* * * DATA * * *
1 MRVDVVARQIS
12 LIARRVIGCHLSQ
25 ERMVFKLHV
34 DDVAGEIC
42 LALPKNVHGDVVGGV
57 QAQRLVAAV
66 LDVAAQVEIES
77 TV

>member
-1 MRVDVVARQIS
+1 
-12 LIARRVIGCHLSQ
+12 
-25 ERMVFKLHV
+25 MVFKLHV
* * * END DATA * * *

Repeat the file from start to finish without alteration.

1 MRVDVVARQIS
12 LIARRVIGCHLSQ
25 ERMVFKLHV
34 DDVAGEIC
42 LALPKNVHGDVVGGV
57 QAQRLVAAV
66 LDVAAQVEIES
77 TV

>member
-1 MRVDVVARQIS
+1 
-12 LIARRVIGCHLSQ
+12 
-25 ERMVFKLHV
+25 MVFKLHV